Submitted by Susanne Bacon
I hail from a country that, for a long time, had lost any national pride at all due to its horrible history. We have lost permission to sing our national anthem’s first stanza, because during the Third Reich it was seen as a justification to conquer land, not as a call to unite as one nation out of many states. Pretty much every German soccer fan knows the third stanza, which is our anthem’s text now, by heart. It hasn’t been always like this. And we hear the anthem quite rarely, too.The sheet music and lyrics are out there – just get it together, professional singers!
The German national anthem is played only on official occasions involving international context. It is, as far as I know, never heard at an inner-German sports event. Other European nations deal with their anthem in the same way. So different from what we know about the Star-Spangled Banner. Basically, it is to discern the competitors of different nations on whatever occasion. Until the 80s, you often saw the national German soccer team on the lawn, standing bored and slack, chewing gum, spitting, or even talking to each other while the national anthem was played. It all changed with a new coach, Franz Beckenbauer, former soccer top-star, who brought elegance and style to the stadiums again. Not only was he the trendsetter for coaches as to wearing suits and ties on the bench, he made it obligatory for the entire team to sing the national anthem. The stance of the men changed entirely. These days, those young men are singing the anthem with fervor and sometimes with tears in their eyes, and the entire German fan block sings along. By heart. And then … no applause. Because you don’t applaud something as sacred as anthem.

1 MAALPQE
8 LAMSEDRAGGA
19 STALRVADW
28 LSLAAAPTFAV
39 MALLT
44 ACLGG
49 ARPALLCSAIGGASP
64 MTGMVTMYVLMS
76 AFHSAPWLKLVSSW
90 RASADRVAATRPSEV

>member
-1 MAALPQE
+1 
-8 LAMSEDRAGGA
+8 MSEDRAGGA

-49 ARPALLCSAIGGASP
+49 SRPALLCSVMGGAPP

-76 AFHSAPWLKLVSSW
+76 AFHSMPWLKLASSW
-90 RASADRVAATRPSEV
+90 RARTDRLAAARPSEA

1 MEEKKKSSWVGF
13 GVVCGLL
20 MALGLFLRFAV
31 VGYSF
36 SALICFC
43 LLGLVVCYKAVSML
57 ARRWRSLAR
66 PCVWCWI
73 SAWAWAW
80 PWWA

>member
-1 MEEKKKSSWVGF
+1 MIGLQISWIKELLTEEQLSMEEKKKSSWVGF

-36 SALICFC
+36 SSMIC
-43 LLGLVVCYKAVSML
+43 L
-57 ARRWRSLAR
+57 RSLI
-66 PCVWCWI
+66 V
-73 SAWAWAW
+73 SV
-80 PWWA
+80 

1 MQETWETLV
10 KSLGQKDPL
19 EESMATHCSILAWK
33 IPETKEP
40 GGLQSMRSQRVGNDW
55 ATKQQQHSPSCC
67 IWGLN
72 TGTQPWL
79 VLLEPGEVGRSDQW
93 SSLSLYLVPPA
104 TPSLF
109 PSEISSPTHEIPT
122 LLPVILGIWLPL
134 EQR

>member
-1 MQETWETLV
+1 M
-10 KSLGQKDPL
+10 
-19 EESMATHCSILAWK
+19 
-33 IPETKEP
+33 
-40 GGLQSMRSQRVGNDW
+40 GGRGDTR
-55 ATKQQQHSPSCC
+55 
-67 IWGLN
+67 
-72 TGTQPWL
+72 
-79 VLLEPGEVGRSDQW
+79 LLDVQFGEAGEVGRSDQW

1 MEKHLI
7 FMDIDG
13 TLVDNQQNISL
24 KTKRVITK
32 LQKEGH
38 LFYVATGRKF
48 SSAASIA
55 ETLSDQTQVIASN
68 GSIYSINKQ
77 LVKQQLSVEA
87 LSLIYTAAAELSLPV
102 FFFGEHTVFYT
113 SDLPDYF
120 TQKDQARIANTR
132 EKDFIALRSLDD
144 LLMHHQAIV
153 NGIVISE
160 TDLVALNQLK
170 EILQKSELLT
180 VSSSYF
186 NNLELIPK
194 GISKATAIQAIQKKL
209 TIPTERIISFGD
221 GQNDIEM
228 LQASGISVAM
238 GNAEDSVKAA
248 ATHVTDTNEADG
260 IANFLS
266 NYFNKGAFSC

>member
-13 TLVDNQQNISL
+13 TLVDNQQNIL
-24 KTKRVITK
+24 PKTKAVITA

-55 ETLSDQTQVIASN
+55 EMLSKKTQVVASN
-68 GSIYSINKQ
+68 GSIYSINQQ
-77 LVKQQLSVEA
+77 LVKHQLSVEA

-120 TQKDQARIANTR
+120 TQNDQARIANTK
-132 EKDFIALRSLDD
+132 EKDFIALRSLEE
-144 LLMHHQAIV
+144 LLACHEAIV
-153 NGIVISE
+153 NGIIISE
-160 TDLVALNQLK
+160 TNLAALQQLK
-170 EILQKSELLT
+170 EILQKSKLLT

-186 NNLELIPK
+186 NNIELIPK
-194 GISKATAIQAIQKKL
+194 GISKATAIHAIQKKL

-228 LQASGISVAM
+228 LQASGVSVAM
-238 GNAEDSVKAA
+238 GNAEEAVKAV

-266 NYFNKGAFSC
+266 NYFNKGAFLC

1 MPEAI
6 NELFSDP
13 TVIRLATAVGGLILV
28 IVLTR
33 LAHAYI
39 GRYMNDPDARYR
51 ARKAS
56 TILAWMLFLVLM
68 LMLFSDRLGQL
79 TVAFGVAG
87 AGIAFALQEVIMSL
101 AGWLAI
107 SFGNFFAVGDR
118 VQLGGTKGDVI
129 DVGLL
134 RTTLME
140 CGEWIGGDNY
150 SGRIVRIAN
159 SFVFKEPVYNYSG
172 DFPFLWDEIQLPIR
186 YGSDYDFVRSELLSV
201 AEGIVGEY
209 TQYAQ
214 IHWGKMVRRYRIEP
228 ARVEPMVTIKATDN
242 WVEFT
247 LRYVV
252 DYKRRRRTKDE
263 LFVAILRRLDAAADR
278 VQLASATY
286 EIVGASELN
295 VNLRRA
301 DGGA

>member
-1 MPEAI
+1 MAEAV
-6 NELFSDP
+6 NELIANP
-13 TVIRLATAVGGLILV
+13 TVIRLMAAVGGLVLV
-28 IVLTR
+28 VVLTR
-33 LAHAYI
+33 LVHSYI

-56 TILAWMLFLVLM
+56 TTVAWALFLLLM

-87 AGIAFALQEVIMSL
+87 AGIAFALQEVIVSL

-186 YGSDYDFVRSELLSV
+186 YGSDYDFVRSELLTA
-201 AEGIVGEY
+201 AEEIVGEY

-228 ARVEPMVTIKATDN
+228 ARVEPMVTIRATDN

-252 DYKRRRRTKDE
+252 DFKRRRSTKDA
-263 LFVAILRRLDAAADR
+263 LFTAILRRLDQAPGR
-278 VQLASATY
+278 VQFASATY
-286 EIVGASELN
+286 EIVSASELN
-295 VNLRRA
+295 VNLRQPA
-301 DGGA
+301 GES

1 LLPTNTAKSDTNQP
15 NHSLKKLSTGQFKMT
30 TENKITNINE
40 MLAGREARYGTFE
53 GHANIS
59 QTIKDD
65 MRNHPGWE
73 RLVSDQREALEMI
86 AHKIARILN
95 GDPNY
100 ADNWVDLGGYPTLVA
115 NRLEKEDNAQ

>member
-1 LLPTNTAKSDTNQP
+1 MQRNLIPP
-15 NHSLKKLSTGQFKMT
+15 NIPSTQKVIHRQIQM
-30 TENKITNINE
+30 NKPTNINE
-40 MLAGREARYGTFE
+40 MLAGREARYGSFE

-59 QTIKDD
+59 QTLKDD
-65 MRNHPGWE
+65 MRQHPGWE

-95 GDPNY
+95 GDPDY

Only recently, after a particularly badly botched US anthem at a basketball game, I happened to listen to a top ten of worst performed US anthems in sports history. And I was appalled. Maybe, I’m having an Andy Rooney moment here, so please forgive me my ranting. There are apologies out there for every singer who didn’t deliver. Some say they were so nervous. Others say maybe it was the flu. Or they couldn’t read the wording they had penned into the sweaty palm of their hands. Seriously?
The Star-Spangled Banner tells a story. It’s descriptive. It’s painting a vivid image. And somebody is not able to remember the wording of an anthem that has been played so often, that they should know it just by hearing? I mean, these are professional singers up there. They are singing in their mother tongue. They remember all the songs they have ever written or performed for their own fame. But not the US anthem?
The top ten of worst renditions of our anthem made me deeply pensive. It almost seems like these days all those stars are out to show off themselves while performing. The beautifully simple, yet challenging melody that almost sounds like the lonely song of a cornet has obviously become the fairy-ground for performers who find they are better than this. As in who can free-style yodel the best – and, here, yodeling is not derogatory, but the terminus technicus for when the voice moves from one register to another without bracing? Who can keep their breath the longest while singing the words “land of the free”? And who can maybe even reach two quarts higher than the original composition at that point? Afterwards, there’s a TV discussion about what went wrong where. And it’s always about the singer, not the anthem. That is, in my humble opinion, the reason for so many professionals failing to get our anthem right. They have managed to turn singing the anthem into an unofficial competition amongst themselves. About themselves. And the audience claps their performance.
A while ago, I was at a military retirement celebration, and the national anthem was performed by a very young, very nervous lady. As a semi-pro, I know that it takes guts to appear before an audience. She was singing the US anthem for her father, and she sang it heart-felt. She knew her words, and she put meaning into them. She was not pitch-perfect, but she did the anthem honor. This young lady was not a star, but simply real and true. I guess, all of the listeners were touched. That is what our anthem should do to us. That was when, for once, I clapped its singer.